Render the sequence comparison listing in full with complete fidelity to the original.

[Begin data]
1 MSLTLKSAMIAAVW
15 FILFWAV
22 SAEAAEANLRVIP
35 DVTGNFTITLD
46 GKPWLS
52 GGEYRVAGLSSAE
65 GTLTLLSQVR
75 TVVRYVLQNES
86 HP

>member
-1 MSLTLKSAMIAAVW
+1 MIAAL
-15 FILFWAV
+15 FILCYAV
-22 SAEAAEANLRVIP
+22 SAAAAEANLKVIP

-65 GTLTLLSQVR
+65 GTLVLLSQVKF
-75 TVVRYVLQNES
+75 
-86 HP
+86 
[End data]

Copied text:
1 MSLTLKSAMIAAVW
15 FILFWAV
22 SAEAAEANLRVIP
35 DVTGNFTITLD
46 GKPWLS
52 GGEYRVAGLSSAE
65 GTLTLLSQVR
75 TVVRYVLQNES
86 HP

>member
-1 MSLTLKSAMIAAVW
+1 MIAAL
-15 FILFWAV
+15 FILCYAV
-22 SAEAAEANLRVIP
+22 SAAAAEANLKVIP

-65 GTLTLLSQVR
+65 GTLVLLSQVKF
-75 TVVRYVLQNES
+75 
-86 HP
+86 